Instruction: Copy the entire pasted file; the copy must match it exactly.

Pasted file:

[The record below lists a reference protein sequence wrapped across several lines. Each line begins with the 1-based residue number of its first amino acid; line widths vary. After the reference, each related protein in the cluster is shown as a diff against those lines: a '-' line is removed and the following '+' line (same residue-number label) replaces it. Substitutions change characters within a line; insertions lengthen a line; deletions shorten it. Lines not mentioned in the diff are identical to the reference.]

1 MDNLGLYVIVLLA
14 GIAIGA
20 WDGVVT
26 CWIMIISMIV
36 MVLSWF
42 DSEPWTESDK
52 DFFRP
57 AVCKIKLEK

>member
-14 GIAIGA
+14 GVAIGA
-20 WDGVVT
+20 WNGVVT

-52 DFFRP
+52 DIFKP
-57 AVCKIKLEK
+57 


[The record below lists a reference protein sequence wrapped across several lines. Each line begins with the 1-based residue number of its first amino acid; line widths vary. After the reference, each related protein in the cluster is shown as a diff against those lines: a '-' line is removed and the following '+' line (same residue-number label) replaces it. Substitutions change characters within a line; insertions lengthen a line; deletions shorten it. Lines not mentioned in the diff are identical to the reference.]

1 MDNLGLYVIVLLA
14 GIAIGA
20 WDGVVT
26 CWIMIISMIV
36 MVLSWF
42 DSEPWTESDK
52 DFFRP
57 AVCKIKLEK

>member
-14 GIAIGA
+14 GVAIGA
-20 WDGVVT
+20 WNGVVT

-52 DFFRP
+52 DIFKP
-57 AVCKIKLEK
+57 